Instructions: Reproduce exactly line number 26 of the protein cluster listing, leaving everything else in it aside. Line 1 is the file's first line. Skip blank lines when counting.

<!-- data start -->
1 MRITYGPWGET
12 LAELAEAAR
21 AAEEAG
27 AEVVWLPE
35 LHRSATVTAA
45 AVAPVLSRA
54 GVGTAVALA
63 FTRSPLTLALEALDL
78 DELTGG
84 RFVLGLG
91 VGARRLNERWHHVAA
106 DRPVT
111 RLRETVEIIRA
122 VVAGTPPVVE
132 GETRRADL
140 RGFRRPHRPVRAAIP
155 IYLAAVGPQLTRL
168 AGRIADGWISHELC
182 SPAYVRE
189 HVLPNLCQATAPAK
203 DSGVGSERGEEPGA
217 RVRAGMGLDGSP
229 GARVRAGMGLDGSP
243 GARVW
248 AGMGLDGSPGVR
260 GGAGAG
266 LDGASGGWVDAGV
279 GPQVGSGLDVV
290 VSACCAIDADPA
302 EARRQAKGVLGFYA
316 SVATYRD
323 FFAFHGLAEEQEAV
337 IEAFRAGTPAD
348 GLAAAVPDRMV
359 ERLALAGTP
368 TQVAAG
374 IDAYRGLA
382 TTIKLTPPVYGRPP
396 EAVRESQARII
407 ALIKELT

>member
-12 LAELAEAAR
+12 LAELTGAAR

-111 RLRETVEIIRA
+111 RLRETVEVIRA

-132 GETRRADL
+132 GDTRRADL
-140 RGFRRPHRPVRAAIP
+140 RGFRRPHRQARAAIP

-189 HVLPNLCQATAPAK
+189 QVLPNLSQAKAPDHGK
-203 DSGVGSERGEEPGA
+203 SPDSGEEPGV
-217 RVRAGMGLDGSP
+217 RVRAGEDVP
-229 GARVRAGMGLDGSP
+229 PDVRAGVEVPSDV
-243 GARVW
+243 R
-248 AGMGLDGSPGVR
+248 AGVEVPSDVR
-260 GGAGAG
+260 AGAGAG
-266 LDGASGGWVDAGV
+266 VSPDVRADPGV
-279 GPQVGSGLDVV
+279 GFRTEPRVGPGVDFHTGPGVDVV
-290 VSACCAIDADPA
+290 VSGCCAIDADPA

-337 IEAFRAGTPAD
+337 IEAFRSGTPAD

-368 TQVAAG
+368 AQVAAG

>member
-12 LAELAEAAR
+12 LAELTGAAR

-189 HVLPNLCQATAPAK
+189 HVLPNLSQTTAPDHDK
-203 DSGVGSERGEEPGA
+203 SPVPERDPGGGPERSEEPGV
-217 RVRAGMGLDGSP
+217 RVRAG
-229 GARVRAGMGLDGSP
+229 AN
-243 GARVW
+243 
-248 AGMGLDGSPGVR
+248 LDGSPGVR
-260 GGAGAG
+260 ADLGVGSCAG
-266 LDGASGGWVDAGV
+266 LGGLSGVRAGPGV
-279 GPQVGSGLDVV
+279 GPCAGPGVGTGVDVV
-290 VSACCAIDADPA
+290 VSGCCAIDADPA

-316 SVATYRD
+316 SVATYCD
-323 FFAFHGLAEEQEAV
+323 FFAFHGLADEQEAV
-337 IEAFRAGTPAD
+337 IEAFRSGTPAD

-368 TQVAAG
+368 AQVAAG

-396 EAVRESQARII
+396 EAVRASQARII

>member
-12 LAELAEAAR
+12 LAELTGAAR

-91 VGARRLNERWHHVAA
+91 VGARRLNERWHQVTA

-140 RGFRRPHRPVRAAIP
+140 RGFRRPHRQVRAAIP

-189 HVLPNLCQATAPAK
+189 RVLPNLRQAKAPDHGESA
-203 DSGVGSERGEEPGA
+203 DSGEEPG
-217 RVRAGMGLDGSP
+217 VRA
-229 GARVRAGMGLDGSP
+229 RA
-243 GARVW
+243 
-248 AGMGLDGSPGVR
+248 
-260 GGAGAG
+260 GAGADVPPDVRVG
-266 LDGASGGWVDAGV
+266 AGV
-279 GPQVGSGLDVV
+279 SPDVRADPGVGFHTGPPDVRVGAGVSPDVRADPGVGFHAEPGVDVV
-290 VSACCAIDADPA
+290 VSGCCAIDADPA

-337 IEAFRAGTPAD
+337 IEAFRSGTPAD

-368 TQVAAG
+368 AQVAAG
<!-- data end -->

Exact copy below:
260 GGAGAG